I always dreamed of being one of those super fit pregnant women who didn’t look pregnant anywhere other than in their belly. You know, the kind whose bodies look exactly the same other than their growing bumps, the kind who can still wear their pre-pregnancy jeans through every trimester as long as they have a rubber band holding the zipper together, and the kind who look like all of the maternity models with their skinny legs and slender faces?
But, the fact of the matter is, I’m not one of those women. Instead, I’m one of those ballooning pregnant women. You know what I’m talking about. I’m the kind who seems to gain weight at record speed, gets all puffy everywhere, and who rocks maternity jeans just weeks into pregnancy.
And that used to bother me. It used to eat away at me and make me feel ashamed and embarrassed. But, not anymore. And I’ll tell you why…
During my first pregnancy, while most of my pregnant friends were losing weight in the first trimester, I was gaining with a vengeance. By 20 weeks, I had already gained as many pounds as all the books recommended gaining in an entire pregnancy. By the end, my face was swollen, my thighs had thickened, and I looked like a walking hot air balloon. I knew this for a fact based on how frequently I heard comments from both friends and strangers alike. I felt awful.
However, I never would have admitted it, let alone declared it out loud for the world to hear. I was in a state of denial. I thought that maybe if I just never talked about it and avoided having my picture taken at all cost, then maybe people might just forget that I had become almost unrecognizable near the end of my pregnancy. I thought that maybe I could pretend I wasn’t totally and completely uncomfortable in my own body, and terrified that I might never be “me” again.
You see, with my first pregnancy, I worked a full-time job where I sat at a desk all day. The conditions were not ideal for staying active. I even took almost the entire second trimester off from exercising all together because a friend had told me that my heart rate would be too high if I kept running, and I ran with that excuse (figuratively, not literally) until my doctor squashed that theory and told me to get moving again.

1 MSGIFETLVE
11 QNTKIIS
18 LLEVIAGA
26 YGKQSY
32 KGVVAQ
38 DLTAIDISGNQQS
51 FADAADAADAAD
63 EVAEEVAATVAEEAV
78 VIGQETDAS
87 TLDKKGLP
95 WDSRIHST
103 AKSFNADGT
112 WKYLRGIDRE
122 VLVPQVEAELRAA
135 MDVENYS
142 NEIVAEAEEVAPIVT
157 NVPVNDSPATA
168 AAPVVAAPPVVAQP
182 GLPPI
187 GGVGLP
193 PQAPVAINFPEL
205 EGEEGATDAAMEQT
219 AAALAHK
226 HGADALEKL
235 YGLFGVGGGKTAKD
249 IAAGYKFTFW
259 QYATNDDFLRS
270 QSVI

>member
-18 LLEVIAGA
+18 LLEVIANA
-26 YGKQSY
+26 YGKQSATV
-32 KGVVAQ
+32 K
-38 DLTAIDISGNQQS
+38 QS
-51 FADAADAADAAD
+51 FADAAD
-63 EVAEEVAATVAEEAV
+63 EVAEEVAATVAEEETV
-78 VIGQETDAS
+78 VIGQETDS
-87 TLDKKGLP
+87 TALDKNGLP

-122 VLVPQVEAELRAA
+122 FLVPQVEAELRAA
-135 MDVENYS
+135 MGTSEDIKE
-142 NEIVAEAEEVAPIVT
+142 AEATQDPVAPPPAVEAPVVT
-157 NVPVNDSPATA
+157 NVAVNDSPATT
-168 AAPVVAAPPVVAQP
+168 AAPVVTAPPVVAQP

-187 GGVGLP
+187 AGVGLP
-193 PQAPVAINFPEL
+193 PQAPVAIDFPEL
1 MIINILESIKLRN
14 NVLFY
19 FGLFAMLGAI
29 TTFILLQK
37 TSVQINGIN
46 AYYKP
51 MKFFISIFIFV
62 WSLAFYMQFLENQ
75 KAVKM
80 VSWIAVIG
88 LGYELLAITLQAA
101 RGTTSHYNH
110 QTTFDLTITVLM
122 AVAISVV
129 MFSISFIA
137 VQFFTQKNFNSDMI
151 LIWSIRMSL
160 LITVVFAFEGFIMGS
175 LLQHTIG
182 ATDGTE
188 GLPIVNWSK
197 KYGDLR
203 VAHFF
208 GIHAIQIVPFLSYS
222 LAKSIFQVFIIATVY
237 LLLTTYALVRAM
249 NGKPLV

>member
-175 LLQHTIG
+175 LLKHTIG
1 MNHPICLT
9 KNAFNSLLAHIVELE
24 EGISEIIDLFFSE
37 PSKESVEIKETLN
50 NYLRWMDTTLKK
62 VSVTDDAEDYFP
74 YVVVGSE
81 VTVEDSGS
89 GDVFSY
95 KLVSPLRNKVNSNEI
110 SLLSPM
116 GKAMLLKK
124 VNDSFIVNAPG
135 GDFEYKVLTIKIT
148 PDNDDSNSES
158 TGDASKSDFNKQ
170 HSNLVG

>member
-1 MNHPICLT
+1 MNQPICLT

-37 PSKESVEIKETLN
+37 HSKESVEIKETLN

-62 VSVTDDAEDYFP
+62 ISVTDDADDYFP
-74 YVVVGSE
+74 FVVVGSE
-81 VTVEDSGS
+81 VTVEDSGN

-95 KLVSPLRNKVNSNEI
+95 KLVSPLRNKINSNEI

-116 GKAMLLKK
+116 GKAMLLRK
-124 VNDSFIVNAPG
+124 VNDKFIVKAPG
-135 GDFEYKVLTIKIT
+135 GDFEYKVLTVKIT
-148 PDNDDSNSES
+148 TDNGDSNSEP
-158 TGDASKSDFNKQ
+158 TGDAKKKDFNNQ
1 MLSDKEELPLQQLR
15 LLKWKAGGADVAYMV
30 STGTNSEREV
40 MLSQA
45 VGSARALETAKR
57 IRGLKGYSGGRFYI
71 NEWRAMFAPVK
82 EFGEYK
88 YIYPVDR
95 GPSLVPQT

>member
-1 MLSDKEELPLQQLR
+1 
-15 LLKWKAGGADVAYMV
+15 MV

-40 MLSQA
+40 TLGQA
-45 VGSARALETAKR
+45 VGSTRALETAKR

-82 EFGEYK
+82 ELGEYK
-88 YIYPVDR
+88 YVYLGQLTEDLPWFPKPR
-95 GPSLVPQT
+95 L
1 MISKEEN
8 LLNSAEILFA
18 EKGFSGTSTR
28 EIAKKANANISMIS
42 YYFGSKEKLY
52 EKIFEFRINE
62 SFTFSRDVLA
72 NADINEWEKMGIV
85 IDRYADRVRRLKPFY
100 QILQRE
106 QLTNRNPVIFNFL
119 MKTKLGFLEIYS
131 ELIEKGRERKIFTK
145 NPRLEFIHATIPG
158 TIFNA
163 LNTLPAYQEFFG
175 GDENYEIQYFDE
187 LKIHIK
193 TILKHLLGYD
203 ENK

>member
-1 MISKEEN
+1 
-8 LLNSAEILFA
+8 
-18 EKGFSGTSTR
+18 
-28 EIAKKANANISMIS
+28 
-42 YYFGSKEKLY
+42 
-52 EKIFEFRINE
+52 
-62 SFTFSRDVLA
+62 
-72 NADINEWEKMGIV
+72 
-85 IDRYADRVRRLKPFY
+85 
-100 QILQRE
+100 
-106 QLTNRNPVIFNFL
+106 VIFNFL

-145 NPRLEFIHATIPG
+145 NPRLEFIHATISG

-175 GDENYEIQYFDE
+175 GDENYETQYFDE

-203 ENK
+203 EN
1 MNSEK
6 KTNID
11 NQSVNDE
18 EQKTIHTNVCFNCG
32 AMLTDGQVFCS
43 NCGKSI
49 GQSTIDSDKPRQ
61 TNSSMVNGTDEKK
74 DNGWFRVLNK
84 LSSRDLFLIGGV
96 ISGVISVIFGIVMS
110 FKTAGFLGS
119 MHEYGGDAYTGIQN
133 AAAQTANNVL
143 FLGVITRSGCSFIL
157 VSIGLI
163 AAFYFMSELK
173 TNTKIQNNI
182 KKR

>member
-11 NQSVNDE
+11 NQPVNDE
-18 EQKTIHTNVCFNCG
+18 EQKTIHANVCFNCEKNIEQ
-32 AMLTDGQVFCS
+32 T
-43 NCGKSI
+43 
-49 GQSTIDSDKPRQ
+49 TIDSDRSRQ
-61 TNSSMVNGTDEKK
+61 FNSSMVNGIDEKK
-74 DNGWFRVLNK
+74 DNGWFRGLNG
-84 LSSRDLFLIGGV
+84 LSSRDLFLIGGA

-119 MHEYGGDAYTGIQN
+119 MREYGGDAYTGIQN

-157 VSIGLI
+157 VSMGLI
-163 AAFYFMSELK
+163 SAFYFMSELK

I felt like a bad mom before my baby even arrived, all because of the way my body looked, and I was determined to make a comeback once baby entered the picture.
Cue baby’s arrival. By the time I left the hospital, I had already lost quite a few pounds. And between breastfeeding and some slight changes in my daily routine (that you can read more about here) I was able to eventually get back to my pre-pregnancy weight. No, I wasn’t the same as I used to be. My body had changed, but I had reached a goal, changed my habits, and I felt better.
And just as soon as I started to feel comfortable in my own skin again, it happened. I got another positive pregnancy test. I was excited to have another baby, but along with the excitement, the insecurities came rushing back. I promised myself that, this time, I would be more like my “perfect” bloat-free pregnant friends. This time around, I would make sure my maternity clothes weren’t quite as snug, and that exercise wasn’t such a stranger. Plus, I had made a drastic career change. I had gone from cubical-dweller to full-time toddler-chaser, and that was bound to make a difference, right? RIGHT!?
Wrong. I am halfway through pregnancy #2, and I’ve already gained 25 pounds. I’ve made healthier choices, I work out every day, and I don’t stop moving from the time my daughter wakes up at 6 am until she goes to bed at night. And yet, my body looks the same as it did last time. The scale continues to flash numbers I hoped I’d never see, and my maternity clothes seem to squeeze tighter by the day.
At first, this baffled me. How could I possibly look the same?
But after agonizing and questioning what I could be doing wrong this time around, I finally realized something.
Maybe I’m not doing anything wrong at all. Maybe my body knows better than I do. And maybe, just maybe, it’s not all about me.
It took me two pregnancies to see past my own superficial expectations to the beautiful reality looking back at me in the mirror. I finally realized that my body is strong, powerful, and has done some pretty amazing things. I’ve finally looked past the “ideal” pregnant women on my social media feeds long enough to realize that maybe there isn’t just one type of “perfect” pregnancy. After all, whose to say what the perfect pregnant woman looks like anyway? The reality is, every one of us is created differently. We all have different builds, different needs, and we can’t keep comparing ourselves to one another. We can’t expect our pregnancy to play out like anyone else’s. Instead we need to start trusting our bodies to do their thing.
The way I see it, as long as we are making good choices and smart enough to realize how blessed we are to be mamas, then those other things shouldn’t matter. After all, there are women out there who want to have children and can’t, who have struggled for years to conceive and dream of experiencing the stretch marks, the extra pounds, the morning sickness, and everything else that comes with the gig. Why? Because those are signs of something amazing happening. Those are signs that your body is miraculously growing, carrying, protecting, and nurturing a new human life, with almost no conscious effort at all.
So this time around, I’m done worrying so much about how I look. I’m shaking off the comments about my size. I’m embracing these extra curves and enjoying the elastic waistbands. Because I can either dwell on the changes in my body and comparing myself to others, or I can be thankful for a strong, capable body that is blessing me with a title some women can only dream of – mom.